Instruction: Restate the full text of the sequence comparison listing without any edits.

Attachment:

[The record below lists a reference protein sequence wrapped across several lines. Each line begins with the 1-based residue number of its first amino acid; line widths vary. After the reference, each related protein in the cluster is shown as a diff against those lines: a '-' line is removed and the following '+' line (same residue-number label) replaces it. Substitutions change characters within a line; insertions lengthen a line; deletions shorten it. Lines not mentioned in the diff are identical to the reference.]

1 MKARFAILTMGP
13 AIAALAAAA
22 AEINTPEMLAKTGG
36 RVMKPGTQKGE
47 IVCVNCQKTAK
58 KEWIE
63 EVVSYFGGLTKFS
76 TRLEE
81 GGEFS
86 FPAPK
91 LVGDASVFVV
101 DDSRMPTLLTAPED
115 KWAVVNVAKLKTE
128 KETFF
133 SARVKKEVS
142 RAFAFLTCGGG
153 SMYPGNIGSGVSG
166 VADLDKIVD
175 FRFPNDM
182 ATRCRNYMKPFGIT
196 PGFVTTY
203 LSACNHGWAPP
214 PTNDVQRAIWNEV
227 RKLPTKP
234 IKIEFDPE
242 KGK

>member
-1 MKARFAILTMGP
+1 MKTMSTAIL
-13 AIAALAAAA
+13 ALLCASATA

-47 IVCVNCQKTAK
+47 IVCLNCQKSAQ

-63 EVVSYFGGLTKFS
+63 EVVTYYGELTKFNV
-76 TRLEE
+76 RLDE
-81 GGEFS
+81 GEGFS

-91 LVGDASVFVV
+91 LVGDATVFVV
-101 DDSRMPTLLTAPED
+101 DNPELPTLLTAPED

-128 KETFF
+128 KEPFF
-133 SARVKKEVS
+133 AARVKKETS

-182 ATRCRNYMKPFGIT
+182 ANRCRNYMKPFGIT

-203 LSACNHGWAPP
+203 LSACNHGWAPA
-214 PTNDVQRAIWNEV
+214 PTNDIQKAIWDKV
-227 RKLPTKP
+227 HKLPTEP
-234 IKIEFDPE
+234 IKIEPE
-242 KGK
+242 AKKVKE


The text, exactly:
[The record below lists a reference protein sequence wrapped across several lines. Each line begins with the 1-based residue number of its first amino acid; line widths vary. After the reference, each related protein in the cluster is shown as a diff against those lines: a '-' line is removed and the following '+' line (same residue-number label) replaces it. Substitutions change characters within a line; insertions lengthen a line; deletions shorten it. Lines not mentioned in the diff are identical to the reference.]

1 MKARFAILTMGP
13 AIAALAAAA
22 AEINTPEMLAKTGG
36 RVMKPGTQKGE
47 IVCVNCQKTAK
58 KEWIE
63 EVVSYFGGLTKFS
76 TRLEE
81 GGEFS
86 FPAPK
91 LVGDASVFVV
101 DDSRMPTLLTAPED
115 KWAVVNVAKLKTE
128 KETFF
133 SARVKKEVS
142 RAFAFLTCGGG
153 SMYPGNIGSGVSG
166 VADLDKIVD
175 FRFPNDM
182 ATRCRNYMKPFGIT
196 PGFVTTY
203 LSACNHGWAPP
214 PTNDVQRAIWNEV
227 RKLPTKP
234 IKIEFDPE
242 KGK

>member
-1 MKARFAILTMGP
+1 MKTMSTAIL
-13 AIAALAAAA
+13 ALLCASATA

-47 IVCVNCQKTAK
+47 IVCLNCQKSAQ

-63 EVVSYFGGLTKFS
+63 EVVTYYGELTKFNV
-76 TRLEE
+76 RLDE
-81 GGEFS
+81 GEGFS

-91 LVGDASVFVV
+91 LVGDATVFVV
-101 DDSRMPTLLTAPED
+101 DNPELPTLLTAPED

-128 KETFF
+128 KEPFF
-133 SARVKKEVS
+133 AARVKKETS

-182 ATRCRNYMKPFGIT
+182 ANRCRNYMKPFGIT

-203 LSACNHGWAPP
+203 LSACNHGWAPA
-214 PTNDVQRAIWNEV
+214 PTNDIQKAIWDKV
-227 RKLPTKP
+227 HKLPTEP
-234 IKIEFDPE
+234 IKIEPE
-242 KGK
+242 AKKVKE